Methylphenylpolysiloxane resin (10) is the product of hydrolysis and condensation of a mixture of methyltrichlorosilane, phenyltrichlorosilane and diphenyldichlorosilane in such proportions that the resulting resin contains an average of 1.1 methyl and phenyl radicals per silicon atom with 40% of the total methyl and phenyl radIcals being phenyl radicals.

Methylphenylpolysiloxane resin (1d) is a product prepared by the hydrolysis and condensation of a mixture of methyltrichlorosilane, phenyltrichlorosilane and methylphenyltrichlorosilane inproportions to provide a total of 1.3 methyl and phenylradicals per silicon atom, 50%

of such radicals being phenyl radicals.

In all of the examples which follow, the organopolysiloxane coating composition was prepared from parts by weight of methylphenylpolysiloxane resin (1), various parts by weight of the several polysiloxane fluids, sufliclent iron octoate to provide 1% by Weight iron based on the weight of the methylphenylpolysiloxane resin (1) and suflicient toluene to provide a solution containing 20% methylphenylpolysiloxane resin (1) solids. The coating composition was applied to the bread pan or bread pan metal by dip coating and the coated article was cured for 3 hours at a temperature of 425 F.

Example 1 In this example, the coating composition comprised 100 parts of methylphenylpolysiloxane resin (1a), 0.75 part of a methylphenylpolysiloxane fluid (2) having a viscosity of 34,000 centistokes at 25 C., 0.033 part of a trimethylsilyl chain-stopped dimethylpolysiloxane fluid (3) having a viscosity of 350 centistokes at 25 C. and 0.15 part of a methylphenylpolysiloxane fluid (4) having a viscosity of 5,000 centistokes at 25 C. Methylphenylpolysiloxane fluid (2) was a copolymer of dimethylsiloxane units, diphenylsiloxane units and trimethylsiloxane units. About one out of every 15,000 units was a trimethylsiloxane unit. Ten percent of the total methyl and phenyl radicals were phenyl radicals. Methylphenylpolysiloxane fluid (4) was a copolymer of dimethylsiloxane units, methylphenylsiloxane units and trimethylsiloxane units. About one out of every 2,000 units was a trimethylsiloxane unit. About 4.3 percent of the total methyl and phenyl radicals were phenyl radicals. Bread pans coated with this composition in the previously described manner had a 25 C. slip of 8.0 degrees, a C. slip of 8.0 degrees, had 1200+ strokes abrasion resistance and were satisfactory for the baking of over 450 loaves of bread without failure of release or starch buildup.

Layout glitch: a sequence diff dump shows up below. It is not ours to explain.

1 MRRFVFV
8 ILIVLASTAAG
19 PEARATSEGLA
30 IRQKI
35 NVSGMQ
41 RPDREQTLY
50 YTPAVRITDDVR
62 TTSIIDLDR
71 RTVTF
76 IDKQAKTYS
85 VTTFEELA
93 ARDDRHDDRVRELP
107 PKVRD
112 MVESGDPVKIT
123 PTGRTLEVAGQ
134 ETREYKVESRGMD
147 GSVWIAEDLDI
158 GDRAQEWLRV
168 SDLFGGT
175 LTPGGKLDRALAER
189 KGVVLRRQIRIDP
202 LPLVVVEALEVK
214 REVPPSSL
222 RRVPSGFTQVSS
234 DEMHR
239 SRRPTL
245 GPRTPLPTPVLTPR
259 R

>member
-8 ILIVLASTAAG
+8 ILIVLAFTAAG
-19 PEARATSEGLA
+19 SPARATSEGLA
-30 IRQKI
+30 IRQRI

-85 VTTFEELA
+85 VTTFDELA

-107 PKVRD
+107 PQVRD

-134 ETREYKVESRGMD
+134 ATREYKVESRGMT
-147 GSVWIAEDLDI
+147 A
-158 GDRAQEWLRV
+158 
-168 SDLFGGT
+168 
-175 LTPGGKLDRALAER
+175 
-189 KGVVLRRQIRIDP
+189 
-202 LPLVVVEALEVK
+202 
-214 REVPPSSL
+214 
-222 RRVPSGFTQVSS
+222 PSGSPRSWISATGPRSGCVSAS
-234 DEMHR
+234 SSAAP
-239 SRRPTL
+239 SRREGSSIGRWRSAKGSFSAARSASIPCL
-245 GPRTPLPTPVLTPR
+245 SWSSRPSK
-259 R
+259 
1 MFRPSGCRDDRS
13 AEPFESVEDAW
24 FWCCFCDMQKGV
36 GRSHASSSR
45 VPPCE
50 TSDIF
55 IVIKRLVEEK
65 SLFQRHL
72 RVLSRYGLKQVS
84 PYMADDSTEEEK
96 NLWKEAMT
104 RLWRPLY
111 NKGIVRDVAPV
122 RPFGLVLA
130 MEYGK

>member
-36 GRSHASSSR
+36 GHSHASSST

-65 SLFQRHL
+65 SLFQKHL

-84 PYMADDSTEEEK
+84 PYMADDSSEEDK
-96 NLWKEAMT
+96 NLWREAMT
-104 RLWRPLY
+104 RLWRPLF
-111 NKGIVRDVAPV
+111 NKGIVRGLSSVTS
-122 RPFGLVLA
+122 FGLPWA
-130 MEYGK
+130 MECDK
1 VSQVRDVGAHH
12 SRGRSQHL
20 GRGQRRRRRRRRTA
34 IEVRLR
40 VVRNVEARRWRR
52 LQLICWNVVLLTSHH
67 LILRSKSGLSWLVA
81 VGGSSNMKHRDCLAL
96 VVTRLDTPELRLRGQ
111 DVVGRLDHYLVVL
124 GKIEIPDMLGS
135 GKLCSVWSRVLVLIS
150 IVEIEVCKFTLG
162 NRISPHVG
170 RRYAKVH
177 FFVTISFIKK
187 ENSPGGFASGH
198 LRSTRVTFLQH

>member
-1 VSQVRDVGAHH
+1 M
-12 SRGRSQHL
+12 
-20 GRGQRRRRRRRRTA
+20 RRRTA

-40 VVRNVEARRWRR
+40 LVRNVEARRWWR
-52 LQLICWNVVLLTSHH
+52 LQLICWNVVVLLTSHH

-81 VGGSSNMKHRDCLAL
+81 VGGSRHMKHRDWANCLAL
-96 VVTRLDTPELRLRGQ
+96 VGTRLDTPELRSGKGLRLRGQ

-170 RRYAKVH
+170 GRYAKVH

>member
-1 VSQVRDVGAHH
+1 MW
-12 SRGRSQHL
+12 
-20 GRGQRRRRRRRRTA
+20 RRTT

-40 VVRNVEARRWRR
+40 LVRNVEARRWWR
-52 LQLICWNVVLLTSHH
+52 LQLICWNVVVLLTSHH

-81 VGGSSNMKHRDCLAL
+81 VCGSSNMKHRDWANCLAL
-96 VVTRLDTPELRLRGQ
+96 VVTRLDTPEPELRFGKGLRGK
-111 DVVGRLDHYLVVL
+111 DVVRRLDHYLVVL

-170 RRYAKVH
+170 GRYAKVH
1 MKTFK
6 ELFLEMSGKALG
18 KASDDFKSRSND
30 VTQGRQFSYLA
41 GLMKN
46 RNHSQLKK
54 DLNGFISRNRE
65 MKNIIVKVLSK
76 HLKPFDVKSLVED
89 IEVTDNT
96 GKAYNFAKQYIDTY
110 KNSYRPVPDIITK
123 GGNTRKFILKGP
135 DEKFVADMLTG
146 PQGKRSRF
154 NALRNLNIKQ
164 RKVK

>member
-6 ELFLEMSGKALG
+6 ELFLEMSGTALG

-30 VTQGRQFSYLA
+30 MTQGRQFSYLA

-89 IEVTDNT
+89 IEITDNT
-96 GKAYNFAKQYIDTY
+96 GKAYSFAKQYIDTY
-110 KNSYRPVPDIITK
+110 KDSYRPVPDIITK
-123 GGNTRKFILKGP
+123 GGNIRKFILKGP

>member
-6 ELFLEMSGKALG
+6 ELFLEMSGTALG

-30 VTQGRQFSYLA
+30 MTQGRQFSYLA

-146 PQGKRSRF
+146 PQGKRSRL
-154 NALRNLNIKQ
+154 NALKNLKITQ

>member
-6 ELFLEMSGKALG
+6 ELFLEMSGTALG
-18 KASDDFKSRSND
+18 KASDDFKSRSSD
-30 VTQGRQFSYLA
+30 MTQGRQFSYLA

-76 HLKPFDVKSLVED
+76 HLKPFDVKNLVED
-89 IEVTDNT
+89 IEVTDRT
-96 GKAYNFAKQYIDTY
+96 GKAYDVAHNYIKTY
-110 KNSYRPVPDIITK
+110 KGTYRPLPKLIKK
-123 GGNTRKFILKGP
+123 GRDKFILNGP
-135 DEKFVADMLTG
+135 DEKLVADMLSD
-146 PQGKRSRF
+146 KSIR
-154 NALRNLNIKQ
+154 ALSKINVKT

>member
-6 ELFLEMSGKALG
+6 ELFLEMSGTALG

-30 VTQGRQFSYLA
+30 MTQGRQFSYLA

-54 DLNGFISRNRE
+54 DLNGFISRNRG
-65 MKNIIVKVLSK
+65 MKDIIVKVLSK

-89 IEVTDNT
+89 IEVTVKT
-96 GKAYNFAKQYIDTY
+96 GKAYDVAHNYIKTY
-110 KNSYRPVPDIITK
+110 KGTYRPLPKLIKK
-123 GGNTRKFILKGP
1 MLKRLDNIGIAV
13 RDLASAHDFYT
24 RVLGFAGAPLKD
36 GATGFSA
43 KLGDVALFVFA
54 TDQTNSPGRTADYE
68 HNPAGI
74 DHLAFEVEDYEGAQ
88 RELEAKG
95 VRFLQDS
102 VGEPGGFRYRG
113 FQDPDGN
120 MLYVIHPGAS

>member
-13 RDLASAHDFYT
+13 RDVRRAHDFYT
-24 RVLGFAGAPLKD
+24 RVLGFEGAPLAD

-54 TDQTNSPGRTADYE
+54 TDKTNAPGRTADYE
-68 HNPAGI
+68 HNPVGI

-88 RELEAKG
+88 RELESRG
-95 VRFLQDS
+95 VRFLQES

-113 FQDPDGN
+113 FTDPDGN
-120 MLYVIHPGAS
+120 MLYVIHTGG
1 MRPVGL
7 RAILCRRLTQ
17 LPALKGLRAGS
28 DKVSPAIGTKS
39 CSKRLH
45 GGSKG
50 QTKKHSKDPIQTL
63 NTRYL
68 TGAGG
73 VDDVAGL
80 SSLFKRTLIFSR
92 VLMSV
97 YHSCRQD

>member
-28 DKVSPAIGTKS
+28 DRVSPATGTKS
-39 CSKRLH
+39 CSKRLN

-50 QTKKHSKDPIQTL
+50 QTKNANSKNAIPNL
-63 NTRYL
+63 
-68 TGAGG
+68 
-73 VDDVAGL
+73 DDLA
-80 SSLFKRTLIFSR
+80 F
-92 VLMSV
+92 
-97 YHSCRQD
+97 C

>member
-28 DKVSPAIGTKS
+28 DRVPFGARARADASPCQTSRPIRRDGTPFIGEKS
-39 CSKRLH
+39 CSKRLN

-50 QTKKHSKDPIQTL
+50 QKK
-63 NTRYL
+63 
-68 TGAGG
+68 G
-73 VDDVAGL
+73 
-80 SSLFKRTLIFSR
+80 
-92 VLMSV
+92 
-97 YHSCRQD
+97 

Example 2 In this example, the same methylphenylpolysiloxane resin (la), the same methylphenylpolysiloxane fluid (2), the same methylpolysiloxane fluid (3) and the same methylphenylpolysiloxane fluid (4) were employed as in Example 1, except that the ratios of each of the fluids were varied. The coatings were applied to bread pan metal surfaces. The table below presents the parts by weight of each fluid per 100 parts of the resin, the 25 C. and the 150 C. slip and the abrasion resistance in cycles where a satisfactory coating was obtained.

TABLE 1 TABLE II I Slip 1 Slip Fluid (2) Fluid (3) Fluid (4) Abrasion Fluid (2) Abrasion Run Parts Parts Parts Cycles Run Percent o Cycles 25 (3. 150 0. Phenyl 25 0. 150 o.

it? 222:: 2a l l l ncornp e e 09. i g-gg 888 3g g mg 883% All of the organopolysiloxane coating compositions of 0175 0101i 0115 s. 5 tfo 600+ Runs 24 through 29 are within the scope of the present 01156 invention and are satisfactory as coatings for cooking 0.75 0.132 0.15 Incomplete Coat 15 1 r V 0.75 0. 033 0.00 0.0 0.5 600+ aftlc 5 3'3 8'83? 8'38 5'2 '2 283i Example 4 5 50 Inwmplete Coat When the rocedure of Exam le 1 was re eated ex- 0.75 0. 033 a. 00 Incomplete Coat P 1.50 0.000 0. 00 Incomplete Coat cept that the 100 parts of.methylphenylpolysiloxane resin g-gg 8-888 8'88 .Eggggfig 832% (1a) of Example 1 was replaced with 100 parts of meth- 0I00 01000 1150 Incomplete Coat ylphenylpolysiloxane resin (1b), a coated bread pan was Inwmplete produced whichhad a 25 C. slip of 7.0 degrees, a 150 As shown in Table I above, bread pan metal surfaces coated with the compositionswithin the scope of the of the scope of the presently claimed invention, suchmaterial are unsatisfactory. As shown by Runs'7, 8, 9, 10and 19, 20 and 21, when the r'nethylpolysi'loxane fluid (3) is omitted, an incomplete coating is obtained. As